Social Navigation

Biden is committed to making childcare cheaper, paying workers more


Key learning points

  • President Biden has signed an executive order with 50 instructions to federal agencies to support family caregiving.
  • The order, which does not include new funding, asks federal departments to find ways to reduce costs for families and raise wages for caregivers.
  • Biden’s order aims to make care for children, the elderly and the disabled more affordable, though it is much less ambitious than the massive federal support for childcare he has proposed in 2021.

President Joe Biden has taken steps—albeit limited—to make care for children, the disabled, and the elderly more affordable and convenient, and to raise wages for workers in those areas.

That’s the goal of an executive order Biden signed on Tuesday that issues 50 guidelines to federal agencies, all designed to expand the availability and affordability of healthcare services. The executive order is much less ambitious than the multi-billion dollar programs he has proposed in 2021. However, unlike the childcare subsidies proposed in the Build Back Better bill, Biden’s latest actions can be implemented without the approval of the Republican-controlled House of Representatives. .

“The cost of care is too high,” Biden said in a speech at the White House. “Family members are too often forced to leave their own good jobs to stay home to be mom and dad…. No one should have to choose between caring for the parents who raised them, the children who depend on them, or the salary they depend on to care for both.”

Healthcare costs, especially for children, are increasingly putting pressure on the household budget. Data from the Department of Labor shows that as of 2018 (the most recent information available) average childcare costs consume between $5,357 and $17,171 per year, or 8% and 19.3% of typical household income per child, depending of the child’s location and age.

According to the White House, the cost of child care has increased 26% over the past 10 years and the cost of long-term care for the elderly and people with disabilities has increased by 40%.

Biden’s order included guidelines for federal agencies to:

  • Lower co-payments for people who participate in existing subsidized childcare programs funded by the federal government.
  • Make childcare at military installations more affordable.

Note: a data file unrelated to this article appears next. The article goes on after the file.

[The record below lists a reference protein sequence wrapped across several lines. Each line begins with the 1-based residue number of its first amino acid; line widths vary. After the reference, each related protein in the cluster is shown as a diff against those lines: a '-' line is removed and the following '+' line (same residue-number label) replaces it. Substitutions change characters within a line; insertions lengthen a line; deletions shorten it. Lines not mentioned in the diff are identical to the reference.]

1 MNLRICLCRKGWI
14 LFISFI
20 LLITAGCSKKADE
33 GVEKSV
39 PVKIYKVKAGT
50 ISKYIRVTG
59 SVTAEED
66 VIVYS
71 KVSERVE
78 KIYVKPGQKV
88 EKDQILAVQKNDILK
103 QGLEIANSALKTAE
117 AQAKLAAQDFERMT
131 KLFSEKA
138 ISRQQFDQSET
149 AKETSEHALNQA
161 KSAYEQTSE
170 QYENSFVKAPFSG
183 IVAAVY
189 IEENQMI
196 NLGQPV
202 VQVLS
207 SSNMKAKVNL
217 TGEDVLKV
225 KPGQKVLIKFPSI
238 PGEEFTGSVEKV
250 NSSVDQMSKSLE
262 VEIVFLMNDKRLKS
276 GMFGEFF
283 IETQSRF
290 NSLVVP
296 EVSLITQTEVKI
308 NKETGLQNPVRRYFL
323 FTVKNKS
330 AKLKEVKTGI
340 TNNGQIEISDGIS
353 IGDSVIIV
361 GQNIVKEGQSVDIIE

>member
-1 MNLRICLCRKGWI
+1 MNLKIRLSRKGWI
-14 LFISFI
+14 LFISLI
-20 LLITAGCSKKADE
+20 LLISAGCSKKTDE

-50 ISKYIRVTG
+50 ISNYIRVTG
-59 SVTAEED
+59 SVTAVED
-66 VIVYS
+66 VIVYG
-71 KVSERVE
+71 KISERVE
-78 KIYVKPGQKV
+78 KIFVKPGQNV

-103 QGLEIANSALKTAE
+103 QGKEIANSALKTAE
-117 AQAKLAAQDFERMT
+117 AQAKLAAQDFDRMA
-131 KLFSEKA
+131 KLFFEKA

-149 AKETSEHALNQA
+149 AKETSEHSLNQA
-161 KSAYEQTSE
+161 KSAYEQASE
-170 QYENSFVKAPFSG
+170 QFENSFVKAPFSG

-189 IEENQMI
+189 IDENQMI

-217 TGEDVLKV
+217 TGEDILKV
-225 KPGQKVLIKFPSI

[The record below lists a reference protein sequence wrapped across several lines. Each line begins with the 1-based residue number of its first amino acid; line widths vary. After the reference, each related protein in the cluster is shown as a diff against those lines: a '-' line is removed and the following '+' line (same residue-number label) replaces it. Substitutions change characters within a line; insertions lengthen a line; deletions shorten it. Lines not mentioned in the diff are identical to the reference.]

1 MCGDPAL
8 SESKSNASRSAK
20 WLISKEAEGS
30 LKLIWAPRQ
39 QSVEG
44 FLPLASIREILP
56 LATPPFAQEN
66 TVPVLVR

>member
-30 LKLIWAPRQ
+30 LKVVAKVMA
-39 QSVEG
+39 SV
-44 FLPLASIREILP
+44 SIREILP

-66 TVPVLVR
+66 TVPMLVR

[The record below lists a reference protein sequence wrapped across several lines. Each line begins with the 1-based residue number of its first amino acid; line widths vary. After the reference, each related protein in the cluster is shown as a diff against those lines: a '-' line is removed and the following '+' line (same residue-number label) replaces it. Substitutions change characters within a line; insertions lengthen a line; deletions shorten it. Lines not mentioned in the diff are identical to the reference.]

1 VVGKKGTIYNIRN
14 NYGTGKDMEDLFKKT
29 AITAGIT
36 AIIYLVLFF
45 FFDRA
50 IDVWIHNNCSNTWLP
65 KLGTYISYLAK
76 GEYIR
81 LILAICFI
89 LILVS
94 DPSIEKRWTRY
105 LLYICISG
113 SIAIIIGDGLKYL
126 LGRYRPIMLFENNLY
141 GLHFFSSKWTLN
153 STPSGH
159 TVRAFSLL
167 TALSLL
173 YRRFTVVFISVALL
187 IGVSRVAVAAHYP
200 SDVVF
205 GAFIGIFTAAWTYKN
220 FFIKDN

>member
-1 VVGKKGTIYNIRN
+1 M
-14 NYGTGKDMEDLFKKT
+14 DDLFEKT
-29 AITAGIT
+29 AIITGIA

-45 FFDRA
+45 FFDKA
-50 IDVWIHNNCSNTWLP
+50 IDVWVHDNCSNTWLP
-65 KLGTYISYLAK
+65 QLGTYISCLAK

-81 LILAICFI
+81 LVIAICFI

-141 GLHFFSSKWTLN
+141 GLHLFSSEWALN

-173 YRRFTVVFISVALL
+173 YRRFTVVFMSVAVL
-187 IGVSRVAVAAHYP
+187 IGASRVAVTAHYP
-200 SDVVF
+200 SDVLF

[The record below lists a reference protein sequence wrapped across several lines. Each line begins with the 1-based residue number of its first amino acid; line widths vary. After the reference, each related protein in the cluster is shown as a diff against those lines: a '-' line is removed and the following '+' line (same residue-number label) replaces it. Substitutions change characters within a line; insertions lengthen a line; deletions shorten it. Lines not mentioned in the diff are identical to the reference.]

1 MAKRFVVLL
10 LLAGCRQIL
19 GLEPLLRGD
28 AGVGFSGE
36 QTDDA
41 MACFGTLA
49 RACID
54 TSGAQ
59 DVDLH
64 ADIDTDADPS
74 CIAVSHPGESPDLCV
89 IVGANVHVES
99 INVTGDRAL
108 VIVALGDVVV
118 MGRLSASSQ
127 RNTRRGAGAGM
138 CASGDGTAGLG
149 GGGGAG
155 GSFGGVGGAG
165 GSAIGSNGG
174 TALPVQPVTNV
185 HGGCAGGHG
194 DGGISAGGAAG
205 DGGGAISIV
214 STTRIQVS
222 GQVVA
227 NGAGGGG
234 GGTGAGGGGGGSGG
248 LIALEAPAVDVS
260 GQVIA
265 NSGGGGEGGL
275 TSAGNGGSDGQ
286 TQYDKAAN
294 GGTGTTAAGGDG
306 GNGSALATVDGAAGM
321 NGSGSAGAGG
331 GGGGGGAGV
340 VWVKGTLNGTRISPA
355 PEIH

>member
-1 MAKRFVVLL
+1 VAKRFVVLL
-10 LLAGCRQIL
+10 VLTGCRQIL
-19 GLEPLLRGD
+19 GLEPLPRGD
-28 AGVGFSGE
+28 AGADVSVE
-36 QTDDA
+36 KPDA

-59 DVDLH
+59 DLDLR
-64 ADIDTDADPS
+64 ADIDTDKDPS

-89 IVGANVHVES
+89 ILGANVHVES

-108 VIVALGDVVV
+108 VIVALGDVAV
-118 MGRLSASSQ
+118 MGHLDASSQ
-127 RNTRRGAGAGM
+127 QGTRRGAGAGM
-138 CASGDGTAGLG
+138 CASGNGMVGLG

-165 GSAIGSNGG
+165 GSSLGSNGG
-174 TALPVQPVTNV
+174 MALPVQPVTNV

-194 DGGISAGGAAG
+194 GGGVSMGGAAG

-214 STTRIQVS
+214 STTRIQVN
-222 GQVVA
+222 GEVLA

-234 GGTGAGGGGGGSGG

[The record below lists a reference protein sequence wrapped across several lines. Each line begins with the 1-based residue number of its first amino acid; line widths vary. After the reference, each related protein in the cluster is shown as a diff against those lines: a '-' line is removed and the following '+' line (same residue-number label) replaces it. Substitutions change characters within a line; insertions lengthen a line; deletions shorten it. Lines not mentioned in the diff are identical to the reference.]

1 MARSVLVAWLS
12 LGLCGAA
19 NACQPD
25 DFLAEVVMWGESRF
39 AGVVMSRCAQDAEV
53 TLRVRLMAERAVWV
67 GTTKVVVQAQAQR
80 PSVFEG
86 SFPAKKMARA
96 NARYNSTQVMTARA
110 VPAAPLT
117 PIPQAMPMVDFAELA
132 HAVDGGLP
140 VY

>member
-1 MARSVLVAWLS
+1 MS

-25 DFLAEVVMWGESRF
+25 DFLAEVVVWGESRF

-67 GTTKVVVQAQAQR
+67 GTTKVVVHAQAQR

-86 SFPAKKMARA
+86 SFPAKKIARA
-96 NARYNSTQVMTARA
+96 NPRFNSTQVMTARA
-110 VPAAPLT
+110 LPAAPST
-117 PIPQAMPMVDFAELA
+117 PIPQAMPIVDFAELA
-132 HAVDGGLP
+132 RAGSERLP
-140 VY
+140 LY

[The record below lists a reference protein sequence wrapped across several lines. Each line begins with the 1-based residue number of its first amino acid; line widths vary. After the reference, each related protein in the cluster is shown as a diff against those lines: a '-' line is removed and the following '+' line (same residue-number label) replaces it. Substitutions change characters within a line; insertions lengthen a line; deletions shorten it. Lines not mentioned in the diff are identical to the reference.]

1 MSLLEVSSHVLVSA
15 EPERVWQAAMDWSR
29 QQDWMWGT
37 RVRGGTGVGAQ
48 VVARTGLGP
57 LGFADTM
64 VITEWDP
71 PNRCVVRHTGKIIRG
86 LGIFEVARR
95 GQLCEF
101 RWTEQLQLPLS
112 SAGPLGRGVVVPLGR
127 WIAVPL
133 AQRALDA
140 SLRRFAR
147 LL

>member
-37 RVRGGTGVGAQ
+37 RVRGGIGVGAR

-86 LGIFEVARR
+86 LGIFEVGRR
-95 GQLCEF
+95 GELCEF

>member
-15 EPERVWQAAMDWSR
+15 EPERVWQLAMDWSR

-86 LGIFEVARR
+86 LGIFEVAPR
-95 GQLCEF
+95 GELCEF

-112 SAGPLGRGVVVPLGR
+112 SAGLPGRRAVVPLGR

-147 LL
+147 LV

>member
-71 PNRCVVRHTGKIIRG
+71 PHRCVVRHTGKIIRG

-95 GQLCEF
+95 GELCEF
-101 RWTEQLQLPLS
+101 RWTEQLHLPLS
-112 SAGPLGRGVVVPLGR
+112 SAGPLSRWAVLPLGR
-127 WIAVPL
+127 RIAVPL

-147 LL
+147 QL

• Expand child care for federal employees.
  • Look for ways to require companies seeking federal funds to expand access to family care for their employees. This would be similar to how the CHIPS Act, which subsidizes computer chip factories and requires companies that have used federal funds, to make affordable child care available to all their employees.
  • Expand home care for veterans through the Veterans Administration.
  • Increase pay for Head Start teachers and staff.

While the reforms announced Tuesday aren’t as sweeping as what could be done with Congressional approval, and the details of benefits for families will depend on how federal agencies implement them, they are a step in the right direction, Anne said. Hedgpeth, chief of policy and advocacy at Child Care Aware of America, a nonprofit advocating for increased investment in childcare.

“It is good news to see the Biden administration continue to prioritize childcare,” Hedgepeth said. “We see and hear every day from parents whose childcare prices are out of reach, and from childcare providers struggling to make ends meet because fees are so low and programs operate on such slim margins. There are some great steps here that we help agencies take to heart that can make a difference for many people.

Joanna Swanson

Joanna Swanson is Europe correspondent at the Thomson Reuters Foundation based in Brussels covering politics, culture, business, climate change, society, economies and inclusive tech. With specific focus in breaking news, she has covered some of the world's most significant stories.